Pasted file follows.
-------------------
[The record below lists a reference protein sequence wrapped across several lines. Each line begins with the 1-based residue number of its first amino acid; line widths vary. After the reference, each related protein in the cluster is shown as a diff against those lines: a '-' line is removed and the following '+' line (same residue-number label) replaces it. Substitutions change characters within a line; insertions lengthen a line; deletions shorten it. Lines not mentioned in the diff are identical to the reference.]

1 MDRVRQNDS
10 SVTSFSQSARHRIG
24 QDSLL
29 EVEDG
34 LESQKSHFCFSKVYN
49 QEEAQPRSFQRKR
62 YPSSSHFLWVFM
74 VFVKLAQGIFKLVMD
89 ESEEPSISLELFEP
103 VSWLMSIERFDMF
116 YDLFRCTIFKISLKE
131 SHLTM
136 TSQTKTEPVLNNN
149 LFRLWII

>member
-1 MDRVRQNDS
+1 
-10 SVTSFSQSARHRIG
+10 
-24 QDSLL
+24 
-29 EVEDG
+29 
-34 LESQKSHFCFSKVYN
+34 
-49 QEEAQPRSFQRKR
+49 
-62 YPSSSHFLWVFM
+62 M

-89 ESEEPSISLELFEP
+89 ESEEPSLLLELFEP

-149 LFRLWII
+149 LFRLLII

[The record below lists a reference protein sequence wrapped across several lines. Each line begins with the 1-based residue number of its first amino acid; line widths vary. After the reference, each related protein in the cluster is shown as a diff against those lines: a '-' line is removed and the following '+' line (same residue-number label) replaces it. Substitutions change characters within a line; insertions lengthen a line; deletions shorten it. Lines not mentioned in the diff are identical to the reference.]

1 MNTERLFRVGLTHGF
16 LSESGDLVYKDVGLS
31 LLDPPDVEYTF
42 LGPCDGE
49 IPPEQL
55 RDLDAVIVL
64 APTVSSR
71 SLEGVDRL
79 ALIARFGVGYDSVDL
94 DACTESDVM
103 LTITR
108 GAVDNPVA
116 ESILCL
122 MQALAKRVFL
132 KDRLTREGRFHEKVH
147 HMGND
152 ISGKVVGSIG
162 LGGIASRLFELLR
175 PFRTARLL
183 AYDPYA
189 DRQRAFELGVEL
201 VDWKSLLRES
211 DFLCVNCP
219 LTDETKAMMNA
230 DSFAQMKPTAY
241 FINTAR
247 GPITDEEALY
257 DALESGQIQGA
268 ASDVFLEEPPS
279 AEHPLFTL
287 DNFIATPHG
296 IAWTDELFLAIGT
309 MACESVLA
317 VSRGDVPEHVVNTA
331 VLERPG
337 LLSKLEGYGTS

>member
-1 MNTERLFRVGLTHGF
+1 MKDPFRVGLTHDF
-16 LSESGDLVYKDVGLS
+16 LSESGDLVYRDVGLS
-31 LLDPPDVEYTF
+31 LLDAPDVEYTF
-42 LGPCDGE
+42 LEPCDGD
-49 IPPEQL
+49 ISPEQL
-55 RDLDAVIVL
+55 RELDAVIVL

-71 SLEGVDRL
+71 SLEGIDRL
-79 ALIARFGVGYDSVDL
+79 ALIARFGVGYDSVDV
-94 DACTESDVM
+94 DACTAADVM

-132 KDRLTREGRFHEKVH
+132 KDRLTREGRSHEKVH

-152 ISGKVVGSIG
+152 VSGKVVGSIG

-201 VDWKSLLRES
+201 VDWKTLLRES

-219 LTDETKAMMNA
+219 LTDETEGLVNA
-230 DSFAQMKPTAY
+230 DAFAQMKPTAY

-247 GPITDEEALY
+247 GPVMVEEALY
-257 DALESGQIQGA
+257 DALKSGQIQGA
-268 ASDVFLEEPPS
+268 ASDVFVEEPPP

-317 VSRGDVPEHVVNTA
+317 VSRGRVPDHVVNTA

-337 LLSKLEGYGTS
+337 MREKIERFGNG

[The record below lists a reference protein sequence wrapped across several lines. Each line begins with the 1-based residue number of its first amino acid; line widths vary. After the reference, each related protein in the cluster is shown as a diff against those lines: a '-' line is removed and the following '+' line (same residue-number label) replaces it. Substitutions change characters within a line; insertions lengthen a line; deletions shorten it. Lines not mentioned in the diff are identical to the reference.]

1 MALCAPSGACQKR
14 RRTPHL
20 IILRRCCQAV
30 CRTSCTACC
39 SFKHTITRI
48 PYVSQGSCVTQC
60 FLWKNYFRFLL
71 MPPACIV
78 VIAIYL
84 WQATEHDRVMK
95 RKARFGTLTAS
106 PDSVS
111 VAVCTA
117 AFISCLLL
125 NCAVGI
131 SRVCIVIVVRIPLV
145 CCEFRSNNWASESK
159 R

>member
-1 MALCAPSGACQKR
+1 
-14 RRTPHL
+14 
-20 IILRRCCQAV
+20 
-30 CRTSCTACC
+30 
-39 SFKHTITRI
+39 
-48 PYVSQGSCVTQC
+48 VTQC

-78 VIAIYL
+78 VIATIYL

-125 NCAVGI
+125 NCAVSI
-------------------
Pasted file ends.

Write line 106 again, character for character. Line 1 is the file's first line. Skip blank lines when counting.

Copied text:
+268 ASDVFVEEPPP